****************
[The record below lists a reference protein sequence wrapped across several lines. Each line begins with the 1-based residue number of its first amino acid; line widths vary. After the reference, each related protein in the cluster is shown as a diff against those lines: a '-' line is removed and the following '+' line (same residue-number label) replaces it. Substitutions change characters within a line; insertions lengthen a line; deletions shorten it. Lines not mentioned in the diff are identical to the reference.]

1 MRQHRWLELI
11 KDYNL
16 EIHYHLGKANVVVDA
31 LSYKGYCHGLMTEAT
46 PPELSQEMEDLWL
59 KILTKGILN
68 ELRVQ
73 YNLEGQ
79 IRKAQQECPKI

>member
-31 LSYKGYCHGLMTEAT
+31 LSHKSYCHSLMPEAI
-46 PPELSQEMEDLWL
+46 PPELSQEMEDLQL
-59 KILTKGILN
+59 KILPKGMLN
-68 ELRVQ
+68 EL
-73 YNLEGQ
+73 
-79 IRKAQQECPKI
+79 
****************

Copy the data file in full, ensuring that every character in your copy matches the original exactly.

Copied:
[The record below lists a reference protein sequence wrapped across several lines. Each line begins with the 1-based residue number of its first amino acid; line widths vary. After the reference, each related protein in the cluster is shown as a diff against those lines: a '-' line is removed and the following '+' line (same residue-number label) replaces it. Substitutions change characters within a line; insertions lengthen a line; deletions shorten it. Lines not mentioned in the diff are identical to the reference.]

1 MRQHRWLELI
11 KDYNL
16 EIHYHLGKANVVVDA
31 LSYKGYCHGLMTEAT
46 PPELSQEMEDLWL
59 KILTKGILN
68 ELRVQ
73 YNLEGQ
79 IRKAQQECPKI

>member
-31 LSYKGYCHGLMTEAT
+31 LSHKSYCHSLMPEAI
-46 PPELSQEMEDLWL
+46 PPELSQEMEDLQL
-59 KILTKGILN
+59 KILPKGMLN
-68 ELRVQ
+68 EL
-73 YNLEGQ
+73 
-79 IRKAQQECPKI
+79 